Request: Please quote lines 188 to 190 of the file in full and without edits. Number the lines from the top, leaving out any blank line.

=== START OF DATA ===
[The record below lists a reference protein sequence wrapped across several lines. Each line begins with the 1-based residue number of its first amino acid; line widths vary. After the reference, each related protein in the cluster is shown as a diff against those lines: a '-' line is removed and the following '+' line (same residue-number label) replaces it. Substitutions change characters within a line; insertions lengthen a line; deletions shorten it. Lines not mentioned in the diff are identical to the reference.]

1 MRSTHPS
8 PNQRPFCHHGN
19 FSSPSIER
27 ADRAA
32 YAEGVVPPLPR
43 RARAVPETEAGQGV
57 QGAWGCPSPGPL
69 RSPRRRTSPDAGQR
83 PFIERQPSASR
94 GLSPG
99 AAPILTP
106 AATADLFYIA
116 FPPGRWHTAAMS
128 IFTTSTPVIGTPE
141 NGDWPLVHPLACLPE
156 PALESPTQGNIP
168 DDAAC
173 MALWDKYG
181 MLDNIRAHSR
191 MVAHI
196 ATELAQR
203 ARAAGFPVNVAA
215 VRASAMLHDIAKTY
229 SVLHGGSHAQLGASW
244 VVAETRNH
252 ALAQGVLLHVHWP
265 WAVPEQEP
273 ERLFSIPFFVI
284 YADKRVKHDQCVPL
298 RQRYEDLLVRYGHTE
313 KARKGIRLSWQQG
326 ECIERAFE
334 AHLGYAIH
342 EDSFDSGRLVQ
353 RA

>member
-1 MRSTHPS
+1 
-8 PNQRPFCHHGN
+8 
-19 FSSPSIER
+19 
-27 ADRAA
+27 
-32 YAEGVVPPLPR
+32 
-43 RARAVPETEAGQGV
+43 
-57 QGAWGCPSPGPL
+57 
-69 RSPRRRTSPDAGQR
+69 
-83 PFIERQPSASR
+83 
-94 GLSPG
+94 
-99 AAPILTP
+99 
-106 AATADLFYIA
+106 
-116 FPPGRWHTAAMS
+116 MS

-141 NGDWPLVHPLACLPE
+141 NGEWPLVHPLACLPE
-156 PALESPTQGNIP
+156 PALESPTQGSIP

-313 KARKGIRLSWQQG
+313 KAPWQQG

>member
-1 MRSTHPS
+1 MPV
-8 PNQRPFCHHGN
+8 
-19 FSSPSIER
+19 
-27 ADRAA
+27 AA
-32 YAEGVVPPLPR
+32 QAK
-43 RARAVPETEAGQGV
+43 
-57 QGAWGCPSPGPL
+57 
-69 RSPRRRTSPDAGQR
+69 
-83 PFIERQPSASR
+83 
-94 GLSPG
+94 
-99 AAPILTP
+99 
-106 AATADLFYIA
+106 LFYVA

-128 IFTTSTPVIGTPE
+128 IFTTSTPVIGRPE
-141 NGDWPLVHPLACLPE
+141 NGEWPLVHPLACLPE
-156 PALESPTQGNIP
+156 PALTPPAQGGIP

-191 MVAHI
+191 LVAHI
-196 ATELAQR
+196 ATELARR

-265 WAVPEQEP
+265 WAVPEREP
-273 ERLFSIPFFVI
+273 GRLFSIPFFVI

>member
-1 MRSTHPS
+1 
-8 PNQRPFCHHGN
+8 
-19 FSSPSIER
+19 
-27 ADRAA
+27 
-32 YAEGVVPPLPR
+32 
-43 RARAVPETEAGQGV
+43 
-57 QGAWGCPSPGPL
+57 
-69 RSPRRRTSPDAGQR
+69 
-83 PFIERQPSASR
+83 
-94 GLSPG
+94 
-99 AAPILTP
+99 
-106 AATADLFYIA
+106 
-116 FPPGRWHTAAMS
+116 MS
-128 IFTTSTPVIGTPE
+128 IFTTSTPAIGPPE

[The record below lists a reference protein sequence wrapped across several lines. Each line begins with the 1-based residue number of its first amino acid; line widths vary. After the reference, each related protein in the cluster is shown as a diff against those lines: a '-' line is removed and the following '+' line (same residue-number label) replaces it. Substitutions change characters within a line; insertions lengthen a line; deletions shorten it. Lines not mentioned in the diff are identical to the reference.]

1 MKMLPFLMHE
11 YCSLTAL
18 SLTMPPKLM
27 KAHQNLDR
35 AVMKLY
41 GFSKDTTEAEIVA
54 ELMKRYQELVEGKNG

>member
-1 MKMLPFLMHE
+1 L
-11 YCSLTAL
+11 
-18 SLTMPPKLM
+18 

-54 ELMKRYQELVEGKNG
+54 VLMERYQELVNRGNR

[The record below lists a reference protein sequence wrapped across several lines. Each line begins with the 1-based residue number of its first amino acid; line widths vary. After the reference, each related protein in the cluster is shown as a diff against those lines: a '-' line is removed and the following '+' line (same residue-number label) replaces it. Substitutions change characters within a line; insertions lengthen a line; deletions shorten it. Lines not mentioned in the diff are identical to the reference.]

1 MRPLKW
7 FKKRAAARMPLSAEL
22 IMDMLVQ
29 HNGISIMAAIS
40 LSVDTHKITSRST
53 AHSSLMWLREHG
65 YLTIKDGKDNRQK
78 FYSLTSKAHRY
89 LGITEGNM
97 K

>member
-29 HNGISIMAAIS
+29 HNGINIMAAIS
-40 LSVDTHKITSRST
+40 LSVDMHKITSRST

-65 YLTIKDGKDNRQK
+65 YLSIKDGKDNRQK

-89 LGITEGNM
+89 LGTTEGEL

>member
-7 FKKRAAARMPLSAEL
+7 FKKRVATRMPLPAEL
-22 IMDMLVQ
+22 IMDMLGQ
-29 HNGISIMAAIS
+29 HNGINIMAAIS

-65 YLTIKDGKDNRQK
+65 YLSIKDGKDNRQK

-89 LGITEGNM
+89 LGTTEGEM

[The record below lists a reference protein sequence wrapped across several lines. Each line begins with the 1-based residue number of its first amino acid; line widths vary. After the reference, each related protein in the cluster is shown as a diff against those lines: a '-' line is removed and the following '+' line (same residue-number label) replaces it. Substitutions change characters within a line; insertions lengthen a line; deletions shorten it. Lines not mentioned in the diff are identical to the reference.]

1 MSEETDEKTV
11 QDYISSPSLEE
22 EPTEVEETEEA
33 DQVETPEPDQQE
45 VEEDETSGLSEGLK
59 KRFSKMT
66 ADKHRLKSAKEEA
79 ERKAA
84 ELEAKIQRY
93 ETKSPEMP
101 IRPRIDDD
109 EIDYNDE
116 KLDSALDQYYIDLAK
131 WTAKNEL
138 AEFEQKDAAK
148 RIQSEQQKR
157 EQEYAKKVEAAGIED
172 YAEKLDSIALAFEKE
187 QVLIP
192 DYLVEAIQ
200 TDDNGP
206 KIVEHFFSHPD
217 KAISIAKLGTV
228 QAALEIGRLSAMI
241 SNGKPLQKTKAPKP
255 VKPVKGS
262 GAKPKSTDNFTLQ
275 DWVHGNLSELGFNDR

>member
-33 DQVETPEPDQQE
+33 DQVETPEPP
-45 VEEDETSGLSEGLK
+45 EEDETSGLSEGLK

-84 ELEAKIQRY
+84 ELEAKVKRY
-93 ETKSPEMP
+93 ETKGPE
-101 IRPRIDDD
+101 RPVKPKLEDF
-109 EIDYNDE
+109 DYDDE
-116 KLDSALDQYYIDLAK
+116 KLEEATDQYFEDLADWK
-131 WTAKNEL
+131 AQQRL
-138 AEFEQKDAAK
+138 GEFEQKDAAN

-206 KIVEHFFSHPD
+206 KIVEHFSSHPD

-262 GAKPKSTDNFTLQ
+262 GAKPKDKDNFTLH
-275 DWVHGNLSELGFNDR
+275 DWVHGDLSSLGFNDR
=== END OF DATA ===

11 QDYISSPSLEE
22 EPTEVEETEEA
33 DQVETPEPDQQE